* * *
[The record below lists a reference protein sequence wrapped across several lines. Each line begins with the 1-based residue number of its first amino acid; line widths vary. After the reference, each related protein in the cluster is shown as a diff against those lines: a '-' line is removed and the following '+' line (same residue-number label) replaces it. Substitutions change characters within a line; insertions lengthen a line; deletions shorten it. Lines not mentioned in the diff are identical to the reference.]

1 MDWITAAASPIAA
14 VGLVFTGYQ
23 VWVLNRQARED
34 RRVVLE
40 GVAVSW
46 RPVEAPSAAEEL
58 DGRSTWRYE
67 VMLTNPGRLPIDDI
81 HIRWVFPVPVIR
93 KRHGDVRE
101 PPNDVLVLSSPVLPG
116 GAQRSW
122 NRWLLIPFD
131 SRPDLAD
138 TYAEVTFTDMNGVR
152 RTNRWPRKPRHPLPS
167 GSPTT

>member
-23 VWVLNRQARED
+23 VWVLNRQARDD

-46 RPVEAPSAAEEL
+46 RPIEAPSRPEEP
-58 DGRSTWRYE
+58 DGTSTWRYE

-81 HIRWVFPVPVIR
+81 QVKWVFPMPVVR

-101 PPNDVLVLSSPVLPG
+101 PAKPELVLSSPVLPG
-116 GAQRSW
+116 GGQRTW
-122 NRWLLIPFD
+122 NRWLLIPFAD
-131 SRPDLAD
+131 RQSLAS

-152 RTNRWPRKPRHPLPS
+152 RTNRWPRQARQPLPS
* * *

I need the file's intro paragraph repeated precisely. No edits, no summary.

[The record below lists a reference protein sequence wrapped across several lines. Each line begins with the 1-based residue number of its first amino acid; line widths vary. After the reference, each related protein in the cluster is shown as a diff against those lines: a '-' line is removed and the following '+' line (same residue-number label) replaces it. Substitutions change characters within a line; insertions lengthen a line; deletions shorten it. Lines not mentioned in the diff are identical to the reference.]